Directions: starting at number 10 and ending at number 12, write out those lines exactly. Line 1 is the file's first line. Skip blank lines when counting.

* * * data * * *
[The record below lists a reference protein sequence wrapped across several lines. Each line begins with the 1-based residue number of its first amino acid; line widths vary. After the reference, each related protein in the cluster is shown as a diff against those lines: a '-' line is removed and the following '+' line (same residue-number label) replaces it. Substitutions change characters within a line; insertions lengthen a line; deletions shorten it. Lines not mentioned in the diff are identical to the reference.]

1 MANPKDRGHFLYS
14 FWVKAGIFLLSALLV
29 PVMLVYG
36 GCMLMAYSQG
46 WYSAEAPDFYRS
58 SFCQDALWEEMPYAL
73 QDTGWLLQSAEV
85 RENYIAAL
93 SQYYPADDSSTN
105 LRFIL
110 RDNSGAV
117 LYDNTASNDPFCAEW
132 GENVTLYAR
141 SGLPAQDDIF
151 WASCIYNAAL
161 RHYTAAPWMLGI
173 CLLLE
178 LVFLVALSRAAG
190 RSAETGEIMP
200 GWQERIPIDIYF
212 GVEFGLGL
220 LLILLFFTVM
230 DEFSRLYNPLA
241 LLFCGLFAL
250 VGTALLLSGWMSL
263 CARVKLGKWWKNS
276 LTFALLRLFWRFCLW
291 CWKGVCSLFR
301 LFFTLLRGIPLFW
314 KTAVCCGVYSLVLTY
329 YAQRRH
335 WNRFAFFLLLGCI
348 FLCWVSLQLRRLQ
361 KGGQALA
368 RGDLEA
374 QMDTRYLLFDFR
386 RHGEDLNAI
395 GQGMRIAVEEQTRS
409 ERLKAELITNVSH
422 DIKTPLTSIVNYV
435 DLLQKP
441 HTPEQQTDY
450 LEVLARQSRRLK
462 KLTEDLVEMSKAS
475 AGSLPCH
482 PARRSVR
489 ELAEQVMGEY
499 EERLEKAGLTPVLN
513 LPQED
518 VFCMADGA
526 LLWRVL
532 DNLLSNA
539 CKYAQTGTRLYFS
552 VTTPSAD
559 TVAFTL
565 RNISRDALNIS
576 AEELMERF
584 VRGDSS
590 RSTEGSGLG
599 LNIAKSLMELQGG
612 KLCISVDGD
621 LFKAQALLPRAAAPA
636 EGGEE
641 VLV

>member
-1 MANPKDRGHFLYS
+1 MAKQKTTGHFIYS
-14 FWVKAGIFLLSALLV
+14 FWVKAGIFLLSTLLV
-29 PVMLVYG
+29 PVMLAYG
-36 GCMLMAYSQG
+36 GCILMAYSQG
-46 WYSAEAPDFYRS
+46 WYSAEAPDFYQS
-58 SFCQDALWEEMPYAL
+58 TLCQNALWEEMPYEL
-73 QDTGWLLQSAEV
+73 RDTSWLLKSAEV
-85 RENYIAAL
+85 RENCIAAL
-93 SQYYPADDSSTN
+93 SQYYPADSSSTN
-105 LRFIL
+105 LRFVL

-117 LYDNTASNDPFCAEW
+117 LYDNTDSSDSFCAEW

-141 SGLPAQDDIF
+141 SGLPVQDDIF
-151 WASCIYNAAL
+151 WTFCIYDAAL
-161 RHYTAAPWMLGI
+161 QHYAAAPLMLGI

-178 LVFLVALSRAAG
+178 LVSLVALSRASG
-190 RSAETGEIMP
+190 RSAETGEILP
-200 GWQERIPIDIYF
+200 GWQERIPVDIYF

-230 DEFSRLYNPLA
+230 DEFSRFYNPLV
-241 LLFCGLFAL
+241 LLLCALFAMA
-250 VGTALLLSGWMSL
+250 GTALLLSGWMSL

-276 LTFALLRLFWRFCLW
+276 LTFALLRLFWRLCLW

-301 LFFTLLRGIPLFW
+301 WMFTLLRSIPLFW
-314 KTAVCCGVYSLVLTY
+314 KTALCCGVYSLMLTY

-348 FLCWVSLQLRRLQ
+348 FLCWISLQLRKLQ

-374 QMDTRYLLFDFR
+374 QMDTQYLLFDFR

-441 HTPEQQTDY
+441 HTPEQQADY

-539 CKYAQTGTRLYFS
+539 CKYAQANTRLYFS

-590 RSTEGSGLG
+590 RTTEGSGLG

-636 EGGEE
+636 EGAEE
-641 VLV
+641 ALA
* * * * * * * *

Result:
93 SQYYPADDSSTN
105 LRFIL
110 RDNSGAV